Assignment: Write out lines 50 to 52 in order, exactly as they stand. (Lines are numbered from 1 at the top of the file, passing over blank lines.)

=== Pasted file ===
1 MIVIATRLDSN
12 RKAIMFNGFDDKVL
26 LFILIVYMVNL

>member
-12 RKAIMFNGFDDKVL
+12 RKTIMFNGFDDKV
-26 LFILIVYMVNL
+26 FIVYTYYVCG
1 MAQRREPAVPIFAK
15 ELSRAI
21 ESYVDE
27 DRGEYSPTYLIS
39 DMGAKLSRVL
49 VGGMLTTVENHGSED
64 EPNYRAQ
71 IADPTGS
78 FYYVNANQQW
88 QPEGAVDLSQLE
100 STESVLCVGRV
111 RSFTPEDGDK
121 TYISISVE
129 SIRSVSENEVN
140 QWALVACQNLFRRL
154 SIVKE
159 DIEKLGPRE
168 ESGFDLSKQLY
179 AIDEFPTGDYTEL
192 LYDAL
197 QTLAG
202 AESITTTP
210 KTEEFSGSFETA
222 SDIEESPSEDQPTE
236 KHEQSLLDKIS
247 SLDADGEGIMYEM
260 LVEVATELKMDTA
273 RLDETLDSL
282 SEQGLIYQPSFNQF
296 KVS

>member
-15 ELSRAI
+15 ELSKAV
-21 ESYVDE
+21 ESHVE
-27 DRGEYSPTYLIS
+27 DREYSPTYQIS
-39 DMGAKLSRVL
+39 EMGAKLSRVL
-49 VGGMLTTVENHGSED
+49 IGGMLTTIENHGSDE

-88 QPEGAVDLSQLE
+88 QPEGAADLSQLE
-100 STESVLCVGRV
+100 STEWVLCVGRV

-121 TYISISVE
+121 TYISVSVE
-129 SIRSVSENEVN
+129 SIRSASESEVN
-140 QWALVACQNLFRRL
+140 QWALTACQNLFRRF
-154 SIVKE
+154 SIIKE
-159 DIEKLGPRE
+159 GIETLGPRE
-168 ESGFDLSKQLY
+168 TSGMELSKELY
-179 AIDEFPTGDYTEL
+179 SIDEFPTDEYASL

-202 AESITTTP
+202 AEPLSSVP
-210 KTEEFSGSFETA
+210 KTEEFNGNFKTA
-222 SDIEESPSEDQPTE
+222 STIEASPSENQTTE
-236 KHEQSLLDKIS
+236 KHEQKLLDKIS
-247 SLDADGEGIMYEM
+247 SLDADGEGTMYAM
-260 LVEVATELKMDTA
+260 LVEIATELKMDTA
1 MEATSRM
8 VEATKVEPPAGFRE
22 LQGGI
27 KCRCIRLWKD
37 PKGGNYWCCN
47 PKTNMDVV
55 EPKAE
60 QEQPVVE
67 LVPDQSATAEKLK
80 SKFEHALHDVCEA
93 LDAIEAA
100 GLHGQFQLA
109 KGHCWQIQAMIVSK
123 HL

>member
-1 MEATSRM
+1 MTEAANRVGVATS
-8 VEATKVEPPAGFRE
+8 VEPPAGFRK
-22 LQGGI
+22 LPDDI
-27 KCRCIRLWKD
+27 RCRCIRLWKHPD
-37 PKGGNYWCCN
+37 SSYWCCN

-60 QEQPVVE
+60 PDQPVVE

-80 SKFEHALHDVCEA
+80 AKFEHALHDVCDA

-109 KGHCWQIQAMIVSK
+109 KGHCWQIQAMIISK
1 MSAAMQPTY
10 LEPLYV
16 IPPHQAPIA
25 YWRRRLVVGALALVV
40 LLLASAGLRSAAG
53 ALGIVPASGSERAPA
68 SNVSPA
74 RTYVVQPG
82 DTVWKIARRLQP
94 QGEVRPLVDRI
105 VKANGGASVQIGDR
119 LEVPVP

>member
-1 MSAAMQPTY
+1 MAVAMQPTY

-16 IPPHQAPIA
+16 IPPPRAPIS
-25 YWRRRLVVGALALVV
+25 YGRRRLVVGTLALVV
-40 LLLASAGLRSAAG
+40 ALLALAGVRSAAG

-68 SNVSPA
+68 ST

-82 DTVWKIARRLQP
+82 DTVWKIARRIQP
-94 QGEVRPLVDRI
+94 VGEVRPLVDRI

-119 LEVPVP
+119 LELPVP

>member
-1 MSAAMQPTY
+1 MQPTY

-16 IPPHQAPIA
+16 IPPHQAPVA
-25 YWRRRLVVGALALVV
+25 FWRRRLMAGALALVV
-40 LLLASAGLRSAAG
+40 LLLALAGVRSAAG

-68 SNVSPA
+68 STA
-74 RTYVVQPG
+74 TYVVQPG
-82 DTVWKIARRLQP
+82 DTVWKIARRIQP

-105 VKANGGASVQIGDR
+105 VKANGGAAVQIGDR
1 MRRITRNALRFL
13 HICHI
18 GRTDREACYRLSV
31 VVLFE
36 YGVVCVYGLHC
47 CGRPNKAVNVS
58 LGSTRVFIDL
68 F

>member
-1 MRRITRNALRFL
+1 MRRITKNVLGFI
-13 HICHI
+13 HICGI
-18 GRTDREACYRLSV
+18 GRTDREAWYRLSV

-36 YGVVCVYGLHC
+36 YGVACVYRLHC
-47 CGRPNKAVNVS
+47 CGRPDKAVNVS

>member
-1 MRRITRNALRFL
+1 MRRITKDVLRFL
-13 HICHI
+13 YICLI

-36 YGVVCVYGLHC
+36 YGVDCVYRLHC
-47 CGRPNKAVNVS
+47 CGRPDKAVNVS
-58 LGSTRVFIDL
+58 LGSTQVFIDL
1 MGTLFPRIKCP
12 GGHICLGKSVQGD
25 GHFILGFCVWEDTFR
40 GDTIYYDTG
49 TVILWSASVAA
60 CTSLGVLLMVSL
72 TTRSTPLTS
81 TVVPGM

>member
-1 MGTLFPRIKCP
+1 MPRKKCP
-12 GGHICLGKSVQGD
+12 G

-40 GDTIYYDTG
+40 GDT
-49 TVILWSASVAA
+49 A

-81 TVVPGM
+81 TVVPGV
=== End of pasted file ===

-88 QPEGAVDLSQLE
+88 QPEGAADLSQLE
-100 STESVLCVGRV